Best Practices for Remote IRB Meetings
The campus closures necessitated by the pandemic in 2020 forced many research administration officials to adopt virtual meetings to continue their work. People scrambled to set up their home offices, to secure Wi-Fi networks and create accounts on videoconferencing services. The Internet offered dozens of articles on how to improve online meetings to encourage engagement and collaboration.
Now, nearly a year later, organizations and companies continue to struggle to run efficient and effective virtual meetings. Online meetings have challenges that many of us have experienced. It’s difficult to read body language or have eye contact. Some technologies have lag times that cause people to talk over each other. Virtual meeting attendees are more prone to interruptions and distractions.
The pandemic forced a dramatic and rapid switch to virtual meetings for Institutional Review Boards, as well. Over half of attendees at a webinar hosted by CITI Program in February 2020 indicated that they held IRB meetings exclusively in person, with about another 40 percent conducting hybrid meetings. Only six percent indicated virtual-only meetings.
BRANY’s IRB has been meeting virtually for several years. These are some of the best practices we have learned, as well as highlights from the CITI webinar mentioned earlier. A recording of the webinar is available on the CITI Web site.
Beyond the usual accommodations required of virtual meetings, Institutional Review Boards have specific regulatory requirements regardless of whether they meet in person or virtually. Ensure that your meetings comply with the regulatory components of 45 CFR 46.111 and 21 CFR 56.111.
Leverage Supporting Technologies
Virtual meetings can be supported with technology-driven solutions specific for managing IRBs. IRB management systems can be very robust and help streamline the IRB review process by enabling online submissions, sending electronic alerts, and storing key documentation, such as IRB policies and determination letters. Additionally, these tools are extremely useful for generating meeting agendas, meeting minutes and can be utilized during IRB meetings to share relevant documents with the entire IRB committee via video conferences.
Having a predictable and consistent agenda and process can help keep the meeting running smoothly and on time. Your IRB may want to consider implementing standard meeting procedures, such as those found in Robert’s Rules of Order, with the specific steps for reviewing protocols. It may be useful to distribute these review guidelines to the IRB members as well as the investigators.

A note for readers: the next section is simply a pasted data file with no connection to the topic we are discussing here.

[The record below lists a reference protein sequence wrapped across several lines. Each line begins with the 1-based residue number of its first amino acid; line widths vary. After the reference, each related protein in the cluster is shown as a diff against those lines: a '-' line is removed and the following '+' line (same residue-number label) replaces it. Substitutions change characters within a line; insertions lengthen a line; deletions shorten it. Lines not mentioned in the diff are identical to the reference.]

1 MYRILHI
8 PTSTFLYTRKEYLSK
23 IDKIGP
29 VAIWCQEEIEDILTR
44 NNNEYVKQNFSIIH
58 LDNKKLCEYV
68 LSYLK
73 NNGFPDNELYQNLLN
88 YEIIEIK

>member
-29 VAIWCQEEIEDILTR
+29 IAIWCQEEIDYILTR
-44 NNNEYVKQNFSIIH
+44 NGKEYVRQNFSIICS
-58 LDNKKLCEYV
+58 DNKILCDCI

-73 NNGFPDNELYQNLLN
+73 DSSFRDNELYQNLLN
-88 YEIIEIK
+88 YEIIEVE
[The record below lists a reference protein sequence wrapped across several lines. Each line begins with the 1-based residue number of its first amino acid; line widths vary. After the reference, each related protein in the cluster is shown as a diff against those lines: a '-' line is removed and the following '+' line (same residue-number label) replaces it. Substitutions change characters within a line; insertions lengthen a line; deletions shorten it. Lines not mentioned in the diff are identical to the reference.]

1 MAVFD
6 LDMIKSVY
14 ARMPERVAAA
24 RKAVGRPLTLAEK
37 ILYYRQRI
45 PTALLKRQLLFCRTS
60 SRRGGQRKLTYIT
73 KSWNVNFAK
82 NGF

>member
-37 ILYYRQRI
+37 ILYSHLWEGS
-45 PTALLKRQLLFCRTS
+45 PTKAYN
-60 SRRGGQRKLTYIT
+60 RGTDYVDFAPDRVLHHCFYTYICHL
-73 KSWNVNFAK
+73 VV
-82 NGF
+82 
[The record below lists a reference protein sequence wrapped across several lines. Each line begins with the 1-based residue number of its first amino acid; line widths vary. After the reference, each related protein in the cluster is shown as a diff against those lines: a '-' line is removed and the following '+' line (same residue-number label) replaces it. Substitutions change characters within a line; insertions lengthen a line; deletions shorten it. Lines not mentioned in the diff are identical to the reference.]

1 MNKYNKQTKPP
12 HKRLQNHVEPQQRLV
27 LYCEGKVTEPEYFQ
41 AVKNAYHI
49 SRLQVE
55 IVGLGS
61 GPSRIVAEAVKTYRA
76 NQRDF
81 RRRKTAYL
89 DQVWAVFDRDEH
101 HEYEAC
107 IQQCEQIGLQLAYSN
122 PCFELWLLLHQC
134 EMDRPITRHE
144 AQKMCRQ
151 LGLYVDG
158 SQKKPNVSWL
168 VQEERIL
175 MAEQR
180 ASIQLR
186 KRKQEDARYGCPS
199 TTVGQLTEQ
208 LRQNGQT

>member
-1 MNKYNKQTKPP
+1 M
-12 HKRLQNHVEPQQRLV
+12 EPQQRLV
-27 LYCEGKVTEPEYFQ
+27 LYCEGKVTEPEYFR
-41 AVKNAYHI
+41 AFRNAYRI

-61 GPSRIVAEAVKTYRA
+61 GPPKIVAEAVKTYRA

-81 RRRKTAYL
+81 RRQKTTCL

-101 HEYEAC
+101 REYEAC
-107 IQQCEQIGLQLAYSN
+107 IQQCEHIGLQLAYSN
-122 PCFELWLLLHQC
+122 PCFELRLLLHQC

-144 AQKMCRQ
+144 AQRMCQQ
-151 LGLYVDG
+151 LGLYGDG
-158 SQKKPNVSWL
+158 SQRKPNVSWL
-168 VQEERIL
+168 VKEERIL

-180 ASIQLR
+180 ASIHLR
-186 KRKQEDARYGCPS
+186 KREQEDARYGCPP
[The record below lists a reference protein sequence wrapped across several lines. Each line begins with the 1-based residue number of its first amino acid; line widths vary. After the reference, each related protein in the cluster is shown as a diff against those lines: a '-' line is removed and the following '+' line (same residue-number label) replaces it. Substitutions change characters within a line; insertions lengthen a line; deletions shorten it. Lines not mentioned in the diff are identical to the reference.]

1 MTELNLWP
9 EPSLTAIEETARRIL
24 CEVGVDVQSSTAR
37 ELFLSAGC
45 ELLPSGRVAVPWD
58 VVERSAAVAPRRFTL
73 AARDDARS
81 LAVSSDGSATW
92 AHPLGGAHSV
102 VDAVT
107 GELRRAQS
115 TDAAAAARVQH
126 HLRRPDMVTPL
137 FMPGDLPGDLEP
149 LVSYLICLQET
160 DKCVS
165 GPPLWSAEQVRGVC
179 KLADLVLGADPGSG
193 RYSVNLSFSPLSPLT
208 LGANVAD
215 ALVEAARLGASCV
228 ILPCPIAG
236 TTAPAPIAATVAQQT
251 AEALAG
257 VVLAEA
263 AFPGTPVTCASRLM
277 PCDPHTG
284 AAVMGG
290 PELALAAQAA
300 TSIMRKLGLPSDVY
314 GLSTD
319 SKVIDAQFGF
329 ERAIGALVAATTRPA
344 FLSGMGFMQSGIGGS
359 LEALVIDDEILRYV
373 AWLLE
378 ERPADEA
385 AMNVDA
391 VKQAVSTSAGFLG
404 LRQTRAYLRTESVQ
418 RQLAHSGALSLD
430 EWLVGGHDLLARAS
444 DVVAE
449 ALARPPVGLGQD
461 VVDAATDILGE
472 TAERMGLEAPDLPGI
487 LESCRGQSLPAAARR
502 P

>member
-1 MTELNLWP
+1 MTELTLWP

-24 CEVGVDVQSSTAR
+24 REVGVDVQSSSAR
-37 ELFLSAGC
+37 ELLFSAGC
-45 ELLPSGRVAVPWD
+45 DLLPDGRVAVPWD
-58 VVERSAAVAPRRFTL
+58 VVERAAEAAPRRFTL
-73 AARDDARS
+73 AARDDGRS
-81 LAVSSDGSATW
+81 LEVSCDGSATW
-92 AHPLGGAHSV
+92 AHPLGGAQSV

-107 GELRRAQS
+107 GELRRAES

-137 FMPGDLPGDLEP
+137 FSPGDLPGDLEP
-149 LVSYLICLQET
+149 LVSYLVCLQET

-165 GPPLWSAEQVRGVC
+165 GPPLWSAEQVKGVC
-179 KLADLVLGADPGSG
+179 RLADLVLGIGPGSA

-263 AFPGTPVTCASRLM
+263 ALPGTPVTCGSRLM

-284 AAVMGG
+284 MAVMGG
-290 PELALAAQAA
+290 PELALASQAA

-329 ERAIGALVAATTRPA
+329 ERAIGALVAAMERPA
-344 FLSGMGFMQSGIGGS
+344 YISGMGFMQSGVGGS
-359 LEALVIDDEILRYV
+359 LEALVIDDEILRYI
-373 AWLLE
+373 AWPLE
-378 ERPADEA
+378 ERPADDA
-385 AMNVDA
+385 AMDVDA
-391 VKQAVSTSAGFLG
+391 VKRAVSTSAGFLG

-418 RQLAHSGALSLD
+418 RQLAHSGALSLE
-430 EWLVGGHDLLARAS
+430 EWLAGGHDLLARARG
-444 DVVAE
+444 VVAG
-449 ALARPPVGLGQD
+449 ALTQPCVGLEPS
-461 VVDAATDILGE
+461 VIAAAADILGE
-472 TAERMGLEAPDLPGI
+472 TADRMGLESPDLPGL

Likewise, meetings should be regularly scheduled and on members’ calendars. Standing meeting days and times can increase the likelihood of convening a quorum, one of the regulatory requirements of IRBs.
Training members on the remote meeting platform will help the meeting to run smoothly and reduce the amount of disruption that can occur when people are not proficient at the audio and video technology. The following areas are particularly important:
- Signing in properly especially when using both a computer and phone. If audio is active on both devices it will create an echo, which is extremely distracting to all participants
- Using the mute function when others are speaking
- Remembering to unmute
- Slow internet speed can cause delays in audio transmission
Agree on Specific Roles
Running a successful IRB meeting requires several people, and their roles should be clearly defined in advance. An IRB coordinator or meeting specialist, for example, can send calendar reminders, links to the necessary materials, and instructions for dialing in to the meeting. Another critical role in an IRB meeting is that of the scribe, or minute-taker. Accurately capturing the vote count for items reviewed by the committee is also a key responsibility. Completing a roll call to verbally verify voting may also be a task assumed by this role.
Set Expectations for Behaviors and Procedures
In addition to having clearly defined roles, it is important that the committee understand and consent to certain expected behaviors. For example, it is important to agree on these questions:
- Does the committee require that cameras be turned on for video calls?
- How will the chair acknowledge speakers to ensure each individual has an opportunity to share thoughts?
- How will notes be taken and shared?
- When will deliberations be considered complete and voting can commence?
Advise meeting participants in advance if you are recording the meeting.
Practice Active Listening
Because the usual dynamic of in-person meetings is not realistic with virtual meetings, it is important to use active listening skills to ensure that people are not only heard, but also understood. Aside from paying attention and withholding judgment, participants — led by the example of the chair — can use skills such as reflecting, clarifying and summarizing. This also helps improve accuracy for notetaking.
While many people are anxious to get back to their offices and resume in-person meetings, the reality of virtual meetings — at least some of the time — is likely to remain a bit longer. Even beyond the pandemic, IRBs should be prepared to respond to possible future emergency situations that necessitate virtual meetings. These and other best practices can make virtual IRB meetings not only smooth, but compliant with regulations.